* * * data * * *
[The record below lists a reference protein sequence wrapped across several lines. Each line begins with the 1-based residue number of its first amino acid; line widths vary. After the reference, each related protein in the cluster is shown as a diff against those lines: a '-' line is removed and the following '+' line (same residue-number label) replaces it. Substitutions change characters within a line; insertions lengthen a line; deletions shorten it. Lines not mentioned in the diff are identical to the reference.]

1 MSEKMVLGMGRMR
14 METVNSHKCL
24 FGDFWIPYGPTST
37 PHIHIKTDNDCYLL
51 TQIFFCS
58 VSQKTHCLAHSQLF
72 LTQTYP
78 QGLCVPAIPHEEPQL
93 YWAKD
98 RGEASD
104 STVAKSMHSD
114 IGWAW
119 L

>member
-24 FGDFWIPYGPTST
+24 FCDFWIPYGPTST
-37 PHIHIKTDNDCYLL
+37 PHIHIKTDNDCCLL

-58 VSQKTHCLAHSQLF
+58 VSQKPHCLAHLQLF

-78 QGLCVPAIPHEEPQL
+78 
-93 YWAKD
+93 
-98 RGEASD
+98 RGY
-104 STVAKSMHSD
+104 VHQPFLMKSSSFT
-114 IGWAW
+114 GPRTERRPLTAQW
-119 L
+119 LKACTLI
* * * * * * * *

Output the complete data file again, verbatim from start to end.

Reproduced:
[The record below lists a reference protein sequence wrapped across several lines. Each line begins with the 1-based residue number of its first amino acid; line widths vary. After the reference, each related protein in the cluster is shown as a diff against those lines: a '-' line is removed and the following '+' line (same residue-number label) replaces it. Substitutions change characters within a line; insertions lengthen a line; deletions shorten it. Lines not mentioned in the diff are identical to the reference.]

1 MSEKMVLGMGRMR
14 METVNSHKCL
24 FGDFWIPYGPTST
37 PHIHIKTDNDCYLL
51 TQIFFCS
58 VSQKTHCLAHSQLF
72 LTQTYP
78 QGLCVPAIPHEEPQL
93 YWAKD
98 RGEASD
104 STVAKSMHSD
114 IGWAW
119 L

>member
-24 FGDFWIPYGPTST
+24 FCDFWIPYGPTST
-37 PHIHIKTDNDCYLL
+37 PHIHIKTDNDCCLL

-58 VSQKTHCLAHSQLF
+58 VSQKPHCLAHLQLF

-78 QGLCVPAIPHEEPQL
+78 
-93 YWAKD
+93 
-98 RGEASD
+98 RGY
-104 STVAKSMHSD
+104 VHQPFLMKSSSFT
-114 IGWAW
+114 GPRTERRPLTAQW
-119 L
+119 LKACTLI